A common and entirely sensible programming practice is to put commonly used utility functions in one file, and then somehow link that file in to many different programs. In traditional compiled languages you can compile a bunch of utilities into a statically linked .LIB file or a dynamically linked .DLL file. But what do you do in script, where a program is just text?
People often ask me why there is no #include statement in VBScript or JScript. Wouldn’t it be nice to be able to write up a page full of helpful utility functions and then in half a dozen different scripts say
#include myUtilityFunctions.vbs ?
If you think for a bit about how such a statement would be implemented, you see why we didn’t do it. The reason is pretty simple: the script engine does not know where the current file came from, so it has no way of finding the referenced file. Consider IE, for example:
<script language="vbscript"> #include myUtilityFunctions.vbs ' ...
How does the script engine know that this page was downloaded from any particular site? The script engine knows nothing about where the script came from — IE just hands the text to the engine. Even assuming that it could figure it out, the script engine would then have to call IE’s code to download files off the internet. Worse, what if the path was fully qualified to a path in a different domain? Now the script engine needs to implement IE’s security rules.
Now consider: do any of those factors apply when running in ASP? No! ASP would have to have a completely different include mechanism where the relative path was based on facts about the current virtual root and the security semantics checked for cross-root violations.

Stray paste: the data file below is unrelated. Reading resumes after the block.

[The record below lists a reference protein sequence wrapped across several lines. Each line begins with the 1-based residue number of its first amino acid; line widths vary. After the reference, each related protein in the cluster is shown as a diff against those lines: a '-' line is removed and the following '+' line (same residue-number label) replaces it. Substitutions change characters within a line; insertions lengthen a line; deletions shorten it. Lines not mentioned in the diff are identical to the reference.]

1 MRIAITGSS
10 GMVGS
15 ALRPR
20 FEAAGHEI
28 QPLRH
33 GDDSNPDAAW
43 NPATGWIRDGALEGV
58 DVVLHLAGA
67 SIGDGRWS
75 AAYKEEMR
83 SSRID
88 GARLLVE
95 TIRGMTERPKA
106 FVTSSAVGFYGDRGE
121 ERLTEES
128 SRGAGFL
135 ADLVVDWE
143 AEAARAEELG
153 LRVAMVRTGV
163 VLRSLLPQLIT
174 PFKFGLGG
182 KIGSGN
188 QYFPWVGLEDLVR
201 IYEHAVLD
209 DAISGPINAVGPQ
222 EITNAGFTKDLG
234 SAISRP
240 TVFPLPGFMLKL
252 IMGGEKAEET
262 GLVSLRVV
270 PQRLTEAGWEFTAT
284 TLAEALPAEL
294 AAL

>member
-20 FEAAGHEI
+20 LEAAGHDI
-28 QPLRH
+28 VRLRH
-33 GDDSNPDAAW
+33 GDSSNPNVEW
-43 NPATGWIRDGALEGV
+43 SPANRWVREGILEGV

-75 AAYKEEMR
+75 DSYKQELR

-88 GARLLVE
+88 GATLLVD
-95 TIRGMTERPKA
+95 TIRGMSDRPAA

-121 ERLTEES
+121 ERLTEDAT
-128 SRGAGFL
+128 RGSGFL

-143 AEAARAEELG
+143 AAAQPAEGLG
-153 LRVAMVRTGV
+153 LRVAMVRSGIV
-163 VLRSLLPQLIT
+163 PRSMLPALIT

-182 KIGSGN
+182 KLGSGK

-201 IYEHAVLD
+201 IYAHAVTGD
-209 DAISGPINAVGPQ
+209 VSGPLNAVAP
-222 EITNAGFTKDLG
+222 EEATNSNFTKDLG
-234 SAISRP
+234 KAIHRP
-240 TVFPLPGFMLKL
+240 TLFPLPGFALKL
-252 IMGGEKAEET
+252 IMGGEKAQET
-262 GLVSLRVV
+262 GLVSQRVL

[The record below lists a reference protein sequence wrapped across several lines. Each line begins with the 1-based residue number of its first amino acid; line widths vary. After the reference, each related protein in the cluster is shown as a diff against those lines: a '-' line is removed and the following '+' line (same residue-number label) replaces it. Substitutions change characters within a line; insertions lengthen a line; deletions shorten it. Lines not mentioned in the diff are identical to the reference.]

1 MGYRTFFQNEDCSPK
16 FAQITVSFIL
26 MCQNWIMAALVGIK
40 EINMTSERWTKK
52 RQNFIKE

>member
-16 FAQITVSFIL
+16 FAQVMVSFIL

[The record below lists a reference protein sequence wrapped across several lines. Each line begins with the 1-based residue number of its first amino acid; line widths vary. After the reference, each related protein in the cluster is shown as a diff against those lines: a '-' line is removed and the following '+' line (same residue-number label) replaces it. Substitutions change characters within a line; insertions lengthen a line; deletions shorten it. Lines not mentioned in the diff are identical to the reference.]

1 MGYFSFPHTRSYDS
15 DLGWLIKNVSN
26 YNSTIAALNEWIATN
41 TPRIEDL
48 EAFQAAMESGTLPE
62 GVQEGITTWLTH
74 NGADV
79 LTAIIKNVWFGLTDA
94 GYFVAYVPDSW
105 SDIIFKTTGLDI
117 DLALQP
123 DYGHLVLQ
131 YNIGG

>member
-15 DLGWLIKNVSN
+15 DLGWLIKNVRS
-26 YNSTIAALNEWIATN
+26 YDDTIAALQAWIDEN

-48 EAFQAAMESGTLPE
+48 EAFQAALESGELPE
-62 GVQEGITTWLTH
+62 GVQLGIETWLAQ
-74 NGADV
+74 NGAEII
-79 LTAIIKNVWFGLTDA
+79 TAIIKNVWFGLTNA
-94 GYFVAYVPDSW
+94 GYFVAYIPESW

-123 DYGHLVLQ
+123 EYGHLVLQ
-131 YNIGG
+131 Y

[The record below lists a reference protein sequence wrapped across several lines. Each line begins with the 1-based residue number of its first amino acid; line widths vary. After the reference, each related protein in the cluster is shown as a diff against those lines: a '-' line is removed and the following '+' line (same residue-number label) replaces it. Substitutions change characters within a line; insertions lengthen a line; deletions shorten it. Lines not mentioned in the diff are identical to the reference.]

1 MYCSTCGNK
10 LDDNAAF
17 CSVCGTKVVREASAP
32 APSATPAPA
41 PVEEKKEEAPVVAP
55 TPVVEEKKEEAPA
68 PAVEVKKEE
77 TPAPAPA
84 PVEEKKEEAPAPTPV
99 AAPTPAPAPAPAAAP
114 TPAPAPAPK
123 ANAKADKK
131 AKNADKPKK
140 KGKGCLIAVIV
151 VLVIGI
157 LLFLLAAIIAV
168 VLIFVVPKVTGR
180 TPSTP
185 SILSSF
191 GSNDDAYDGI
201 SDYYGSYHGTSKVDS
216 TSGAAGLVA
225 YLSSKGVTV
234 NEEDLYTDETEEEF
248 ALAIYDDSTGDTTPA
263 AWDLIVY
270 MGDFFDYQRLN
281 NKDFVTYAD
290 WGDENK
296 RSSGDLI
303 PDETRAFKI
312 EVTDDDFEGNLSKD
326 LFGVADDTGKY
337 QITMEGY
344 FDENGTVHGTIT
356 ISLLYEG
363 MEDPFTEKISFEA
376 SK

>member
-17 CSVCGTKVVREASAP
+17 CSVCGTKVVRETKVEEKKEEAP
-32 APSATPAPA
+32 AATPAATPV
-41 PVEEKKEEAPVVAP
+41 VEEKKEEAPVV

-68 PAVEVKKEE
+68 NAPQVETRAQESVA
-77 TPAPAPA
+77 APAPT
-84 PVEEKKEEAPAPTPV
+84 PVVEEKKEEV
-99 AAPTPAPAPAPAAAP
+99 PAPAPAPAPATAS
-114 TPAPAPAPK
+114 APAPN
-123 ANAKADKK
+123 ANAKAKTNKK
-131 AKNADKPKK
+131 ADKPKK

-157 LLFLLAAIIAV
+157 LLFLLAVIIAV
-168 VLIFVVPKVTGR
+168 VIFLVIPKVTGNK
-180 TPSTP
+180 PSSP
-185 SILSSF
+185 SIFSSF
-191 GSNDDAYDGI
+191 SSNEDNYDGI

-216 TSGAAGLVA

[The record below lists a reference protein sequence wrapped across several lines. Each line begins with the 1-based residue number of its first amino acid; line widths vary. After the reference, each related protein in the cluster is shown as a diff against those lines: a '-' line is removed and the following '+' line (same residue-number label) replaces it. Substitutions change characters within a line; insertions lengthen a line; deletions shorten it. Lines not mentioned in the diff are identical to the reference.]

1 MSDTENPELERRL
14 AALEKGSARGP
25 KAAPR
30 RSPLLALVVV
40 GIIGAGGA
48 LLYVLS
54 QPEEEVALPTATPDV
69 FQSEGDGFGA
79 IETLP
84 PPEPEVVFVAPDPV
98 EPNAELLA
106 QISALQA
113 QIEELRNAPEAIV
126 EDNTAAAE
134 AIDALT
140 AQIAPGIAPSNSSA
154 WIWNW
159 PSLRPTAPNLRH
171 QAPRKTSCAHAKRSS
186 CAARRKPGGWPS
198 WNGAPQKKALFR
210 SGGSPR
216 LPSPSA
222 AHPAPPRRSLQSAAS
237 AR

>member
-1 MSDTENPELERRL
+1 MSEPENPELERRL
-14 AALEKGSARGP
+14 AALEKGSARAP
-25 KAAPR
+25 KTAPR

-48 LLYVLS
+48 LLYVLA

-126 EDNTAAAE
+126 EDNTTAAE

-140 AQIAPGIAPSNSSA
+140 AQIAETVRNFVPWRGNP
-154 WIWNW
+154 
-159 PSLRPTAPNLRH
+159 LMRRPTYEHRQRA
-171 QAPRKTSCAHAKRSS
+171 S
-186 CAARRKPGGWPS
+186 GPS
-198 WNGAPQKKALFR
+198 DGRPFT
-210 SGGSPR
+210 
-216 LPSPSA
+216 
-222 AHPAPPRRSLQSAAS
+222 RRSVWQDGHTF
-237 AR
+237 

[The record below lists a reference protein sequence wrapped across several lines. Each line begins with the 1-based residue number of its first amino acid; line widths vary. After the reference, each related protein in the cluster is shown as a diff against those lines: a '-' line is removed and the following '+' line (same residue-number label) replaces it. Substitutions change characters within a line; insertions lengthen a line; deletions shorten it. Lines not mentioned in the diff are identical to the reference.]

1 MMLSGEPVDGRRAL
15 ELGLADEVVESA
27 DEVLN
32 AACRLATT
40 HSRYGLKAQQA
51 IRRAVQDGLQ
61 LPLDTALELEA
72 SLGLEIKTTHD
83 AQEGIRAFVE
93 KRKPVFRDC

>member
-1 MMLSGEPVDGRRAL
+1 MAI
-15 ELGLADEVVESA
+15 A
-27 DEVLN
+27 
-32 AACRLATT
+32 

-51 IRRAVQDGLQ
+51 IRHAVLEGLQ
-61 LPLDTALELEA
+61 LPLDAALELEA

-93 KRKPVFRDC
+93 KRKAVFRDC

What about WSH? There we’re worried about the current directory but have no security considerations.
What about third party hosts? Every host could have a different rule for where the script comes from and what is a legal path. We cannot possibly put all those semantics into the script engine. To make an “include” feature work, we’d have to define a callback function into the host so that the host could fetch the included script for us.
It’s just too much work for too little gain, so we simply declared a rule: the host is responsible for implementing any mechanism whereby script files can be included into the script namespace. This is why IE and WSH have the
script src attribute.
Commentary from 2019:
Following on the heels of “Why can’t I create the WScript object?” we have another example of younger me focusing on the restrictions imposed by the implementation architecture choices rather than focusing on the user need that drives the question.
As I noted, we could have prioritized this scenario and implemented that callback, but we had many higher priorities, including improvements to performance and robustness that benefit everyone.
Commenters were quick to point out these germane critiques; my rather weak response was that the script engines tried to not be in the business of placing requirements upon the host.
That’s weak because the hosts had to solve the problem of how to find related scripts anyways, and they also had to come up with their own mechanisms for users to specify locations. Moreover, we could have made the “find a file to include” feature optional, thereby reducing the burden on all hosts.
The net result is that every script host has its own unique way of specifying “include this file”, and that created its own set of user confusions.
A stronger response is that the seemingly simple feature comes with a large set of implementation difficulties. For example, how do we detect and prevent hostile or accidental circular includes? How does the feature interact with the debugger? Are includes processed at parse time or run time? And many more; it’s not in any way a trivial feature.
From our perspective today, the whole question seems quaint. Web sites routinely download a whackload of JS modules, and there are whole framework subsystems devoted to figuring out which modules are needed, and so on.